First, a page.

1/48 Airfix Javelin F(AW)9

Gallery Article by Mike Regan on Feb 9 2016



The “Flying Flatiron” – the 1/48th scale Airfix Javelin F(AW)9/9R

The Javelin F(AW)9 was the last of the Javelin family; rather than being a new-build airframe, it was in fact a Javelin F(AW)7 rebuilt to F(AW)8 standard. Some 114 airframes were thus rebuilt, and within that total around 40 were further modified for inflight refuelling, being able to carry an enormous (20 feet long) detachable refuelling probe. These Javelins were designated as Javelin F(AW)9R. This last mark of the family equipped squadrons in Fighter Command, RAF Germany and the Far East Air Force, with Javelin squadrons in the latter posting being the last to disband; with 60 and 64 Squadrons based at Tengah, Singapore finally disbanding in 1967. Javelins were detached to several hot spots; to Zambia to enforce the British blockade of Rhodesia following that country's illegal Unilateral Declaration of Independence (UDI) as there was concern that the Rhodesian Air Force might have a crack at the fuel pipelines running through Zambia – a threat that never materialised. The longest overseas posting was to Singapore to help deter Indonesian forces after that country decided that it rather liked the notion of taking over Borneo following the independence of Malaysia in the 1960s; both 60 and 64 Squdrons were based at Tengah in Singapore and along with other RAF (and RAAF and RNZAF) aircraft took on the job of keeping the Indonesians at bay and supporting Commonwealth forces on the ground. The Javelin's one and only “kill” occurred when an Indonesian C-130 Hercules flew into the jungle trying to evade a 60 Squadron Javelin. On another occasion, the crew of a 60 Squadron Javelin was trying to photograph an Indonesian A.F. Tu-16 Badger bomber (there was concern that these aircraft were being modified to carry Soviet AS-4 Kelt anti-shipping missiles, so photos were required) when they realised they were being tracked by the twin 20mm cannon in the tail turret. The Javelin pilot rolled his plane inverted to show off his four – live – Firestreak missiles. When he returned to upright flight, those cannon had been smartly moved to a non-threatening position – it later transpired that said Badger bomber had the Indonesian Chief of Air Staff aboard..... and the guys got their photos!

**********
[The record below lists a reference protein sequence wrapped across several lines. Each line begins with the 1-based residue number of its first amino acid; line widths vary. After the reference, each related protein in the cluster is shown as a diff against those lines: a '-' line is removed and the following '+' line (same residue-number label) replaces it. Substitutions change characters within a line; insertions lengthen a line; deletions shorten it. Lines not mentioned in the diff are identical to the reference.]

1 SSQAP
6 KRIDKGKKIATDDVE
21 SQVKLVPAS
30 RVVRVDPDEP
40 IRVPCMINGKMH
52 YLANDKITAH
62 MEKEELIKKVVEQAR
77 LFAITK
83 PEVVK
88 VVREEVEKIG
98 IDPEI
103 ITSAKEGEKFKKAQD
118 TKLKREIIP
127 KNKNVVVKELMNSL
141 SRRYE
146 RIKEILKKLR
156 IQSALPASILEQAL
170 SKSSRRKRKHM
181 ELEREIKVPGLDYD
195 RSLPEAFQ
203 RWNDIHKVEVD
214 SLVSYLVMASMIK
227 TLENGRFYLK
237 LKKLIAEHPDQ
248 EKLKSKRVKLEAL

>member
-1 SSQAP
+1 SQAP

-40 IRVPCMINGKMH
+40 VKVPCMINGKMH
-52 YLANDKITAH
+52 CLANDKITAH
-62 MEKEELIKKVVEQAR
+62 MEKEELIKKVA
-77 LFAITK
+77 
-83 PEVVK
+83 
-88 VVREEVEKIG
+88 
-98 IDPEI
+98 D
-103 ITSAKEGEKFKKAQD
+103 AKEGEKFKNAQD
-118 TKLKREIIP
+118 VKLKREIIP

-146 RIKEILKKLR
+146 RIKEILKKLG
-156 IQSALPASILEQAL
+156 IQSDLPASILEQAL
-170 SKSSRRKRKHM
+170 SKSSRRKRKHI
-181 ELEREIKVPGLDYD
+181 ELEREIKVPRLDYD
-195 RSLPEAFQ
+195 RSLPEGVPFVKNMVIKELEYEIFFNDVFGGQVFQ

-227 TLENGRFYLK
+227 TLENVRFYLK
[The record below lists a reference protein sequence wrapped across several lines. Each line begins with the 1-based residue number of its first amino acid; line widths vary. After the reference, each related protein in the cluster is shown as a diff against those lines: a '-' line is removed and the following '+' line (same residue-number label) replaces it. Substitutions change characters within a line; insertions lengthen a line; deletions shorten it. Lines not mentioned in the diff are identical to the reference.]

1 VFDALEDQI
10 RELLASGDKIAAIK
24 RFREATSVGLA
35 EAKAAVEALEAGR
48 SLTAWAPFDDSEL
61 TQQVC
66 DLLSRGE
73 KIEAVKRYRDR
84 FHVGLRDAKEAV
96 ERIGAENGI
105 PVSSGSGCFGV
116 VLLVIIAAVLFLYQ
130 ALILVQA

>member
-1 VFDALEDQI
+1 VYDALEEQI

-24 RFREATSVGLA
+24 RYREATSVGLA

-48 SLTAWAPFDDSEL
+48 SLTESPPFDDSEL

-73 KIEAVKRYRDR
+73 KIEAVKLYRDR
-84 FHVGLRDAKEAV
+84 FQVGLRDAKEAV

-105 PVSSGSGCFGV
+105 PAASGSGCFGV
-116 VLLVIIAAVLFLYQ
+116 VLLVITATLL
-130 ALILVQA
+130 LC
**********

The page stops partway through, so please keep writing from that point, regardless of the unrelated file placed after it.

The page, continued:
The Javelin was never an easy aeroplane to fly and a crew could get into trouble horribly easily in the wrong circumstances – but with four 30mm ADEN cannon and four Firestreak missiles from the Mark 7 onwards, it packed some serious heat and was the RAF's all-weather fighter for many long years. Despite nicknames like “The Flying Flatiron” and “Dragmaster” the Javelin was quite capable of going supersonic in a shallow dive as the citizens of South London found out one night – not to mention any number of infiltrators who regularly got “boomed” in the jungles of Borneo!